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Hoffmann, R. A wiki for the life sciences where authorship matters. Nature Genetics (2008)

Arginine metabolism in vascular biology and disease.

Arginine metabolism plays a major role in cardiovascular physiology and pathophysiology, largely via nitric oxide (NO)-dependent processes. It is becoming increasingly apparent, however, that arginine metabolic enzymes other than the NO synthases can also play important roles via both NO-dependent and -independent processes. There are three sources of arginine in vivo and at least five mammalian enzymes or enzyme families that utilize arginine as substrate. Changes in arginine availability or in production of the different end products of the various arginine metabolic pathways can have distinct and profound physiologic consequences. However, our knowledge regarding the complex interplay between these pathways at the level of the whole body, specific tissues, and even individual cells, is incomplete. This review will highlight recent findings in this area that may suggest additional avenues of investigation that will allow a fuller understanding of cardiovascular physiology in health and disease.[1]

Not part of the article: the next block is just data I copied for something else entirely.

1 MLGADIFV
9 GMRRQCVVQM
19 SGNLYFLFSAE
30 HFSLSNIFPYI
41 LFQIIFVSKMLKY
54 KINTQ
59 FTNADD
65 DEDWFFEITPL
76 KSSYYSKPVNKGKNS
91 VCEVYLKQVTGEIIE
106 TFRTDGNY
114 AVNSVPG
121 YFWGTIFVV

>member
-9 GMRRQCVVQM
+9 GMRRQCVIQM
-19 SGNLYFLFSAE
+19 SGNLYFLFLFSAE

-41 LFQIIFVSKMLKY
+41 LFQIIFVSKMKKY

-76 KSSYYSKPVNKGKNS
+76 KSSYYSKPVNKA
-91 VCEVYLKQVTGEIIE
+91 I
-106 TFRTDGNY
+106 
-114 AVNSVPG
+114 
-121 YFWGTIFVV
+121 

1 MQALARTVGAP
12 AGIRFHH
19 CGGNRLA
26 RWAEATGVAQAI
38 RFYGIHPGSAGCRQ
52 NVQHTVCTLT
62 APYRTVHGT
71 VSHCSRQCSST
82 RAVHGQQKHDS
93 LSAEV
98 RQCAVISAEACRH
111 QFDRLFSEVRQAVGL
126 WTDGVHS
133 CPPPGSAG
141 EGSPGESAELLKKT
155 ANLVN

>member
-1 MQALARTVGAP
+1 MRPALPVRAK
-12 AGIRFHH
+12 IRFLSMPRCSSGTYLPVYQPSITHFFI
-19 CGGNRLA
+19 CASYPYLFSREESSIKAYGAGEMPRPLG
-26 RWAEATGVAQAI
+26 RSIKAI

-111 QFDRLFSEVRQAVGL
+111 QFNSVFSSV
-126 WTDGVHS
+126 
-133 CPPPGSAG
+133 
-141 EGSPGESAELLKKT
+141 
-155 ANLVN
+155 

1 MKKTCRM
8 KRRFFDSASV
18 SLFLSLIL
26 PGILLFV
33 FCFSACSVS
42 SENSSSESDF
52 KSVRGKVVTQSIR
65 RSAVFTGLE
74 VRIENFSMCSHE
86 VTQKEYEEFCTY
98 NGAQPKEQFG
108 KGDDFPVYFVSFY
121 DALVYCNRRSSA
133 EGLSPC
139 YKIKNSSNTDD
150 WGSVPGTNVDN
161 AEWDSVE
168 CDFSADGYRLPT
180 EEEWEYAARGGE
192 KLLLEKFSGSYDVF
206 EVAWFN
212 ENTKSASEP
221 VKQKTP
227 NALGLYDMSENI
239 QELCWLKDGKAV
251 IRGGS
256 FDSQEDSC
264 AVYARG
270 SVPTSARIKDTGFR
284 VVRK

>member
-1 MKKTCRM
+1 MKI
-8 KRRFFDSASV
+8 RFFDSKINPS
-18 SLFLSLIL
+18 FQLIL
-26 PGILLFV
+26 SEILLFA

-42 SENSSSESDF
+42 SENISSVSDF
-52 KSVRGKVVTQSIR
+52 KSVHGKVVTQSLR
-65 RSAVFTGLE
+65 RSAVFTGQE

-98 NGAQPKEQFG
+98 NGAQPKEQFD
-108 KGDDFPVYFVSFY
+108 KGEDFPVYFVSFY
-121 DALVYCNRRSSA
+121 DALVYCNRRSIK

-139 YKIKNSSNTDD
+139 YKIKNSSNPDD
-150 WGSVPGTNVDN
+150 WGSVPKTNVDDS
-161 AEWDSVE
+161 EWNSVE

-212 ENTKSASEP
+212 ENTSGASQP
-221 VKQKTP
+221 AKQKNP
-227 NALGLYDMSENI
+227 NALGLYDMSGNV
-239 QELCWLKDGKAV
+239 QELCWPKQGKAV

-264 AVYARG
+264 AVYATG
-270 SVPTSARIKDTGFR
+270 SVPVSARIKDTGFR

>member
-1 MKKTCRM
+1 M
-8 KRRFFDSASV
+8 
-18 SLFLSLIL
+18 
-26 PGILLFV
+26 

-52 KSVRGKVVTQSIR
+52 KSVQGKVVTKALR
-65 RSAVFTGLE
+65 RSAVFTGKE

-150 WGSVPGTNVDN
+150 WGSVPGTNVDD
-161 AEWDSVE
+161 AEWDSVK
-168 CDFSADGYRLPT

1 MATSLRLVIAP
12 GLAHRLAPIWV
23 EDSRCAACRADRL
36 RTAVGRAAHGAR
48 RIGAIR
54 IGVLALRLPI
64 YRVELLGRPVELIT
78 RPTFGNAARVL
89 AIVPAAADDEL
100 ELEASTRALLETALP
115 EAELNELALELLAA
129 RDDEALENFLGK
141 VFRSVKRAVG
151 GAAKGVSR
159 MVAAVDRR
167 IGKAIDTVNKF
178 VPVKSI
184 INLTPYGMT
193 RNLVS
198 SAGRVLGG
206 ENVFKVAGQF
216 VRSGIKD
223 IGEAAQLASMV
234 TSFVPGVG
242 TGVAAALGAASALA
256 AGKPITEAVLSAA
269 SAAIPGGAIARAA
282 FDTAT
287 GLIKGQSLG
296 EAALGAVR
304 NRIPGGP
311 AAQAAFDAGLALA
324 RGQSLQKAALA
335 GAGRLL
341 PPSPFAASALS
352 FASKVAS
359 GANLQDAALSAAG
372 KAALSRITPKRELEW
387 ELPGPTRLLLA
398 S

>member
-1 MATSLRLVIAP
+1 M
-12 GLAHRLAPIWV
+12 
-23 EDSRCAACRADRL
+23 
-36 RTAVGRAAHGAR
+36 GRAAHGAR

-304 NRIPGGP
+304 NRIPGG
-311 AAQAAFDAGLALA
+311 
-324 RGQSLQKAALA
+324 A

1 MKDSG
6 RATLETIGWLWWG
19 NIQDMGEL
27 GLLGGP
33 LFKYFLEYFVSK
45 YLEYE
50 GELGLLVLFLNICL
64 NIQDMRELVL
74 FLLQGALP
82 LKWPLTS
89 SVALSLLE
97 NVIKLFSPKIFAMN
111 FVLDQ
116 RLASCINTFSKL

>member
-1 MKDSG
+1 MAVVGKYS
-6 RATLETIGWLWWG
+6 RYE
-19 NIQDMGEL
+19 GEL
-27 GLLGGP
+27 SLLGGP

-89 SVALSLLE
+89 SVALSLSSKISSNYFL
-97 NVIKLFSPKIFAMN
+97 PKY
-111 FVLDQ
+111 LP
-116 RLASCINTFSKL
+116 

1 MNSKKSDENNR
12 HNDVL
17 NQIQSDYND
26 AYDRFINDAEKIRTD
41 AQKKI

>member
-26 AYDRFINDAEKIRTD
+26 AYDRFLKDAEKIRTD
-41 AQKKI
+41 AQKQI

1. Arginine metabolism in vascular biology and disease. Morris, S.M. Vascular medicine (London, England) (2005) [Pubmed]
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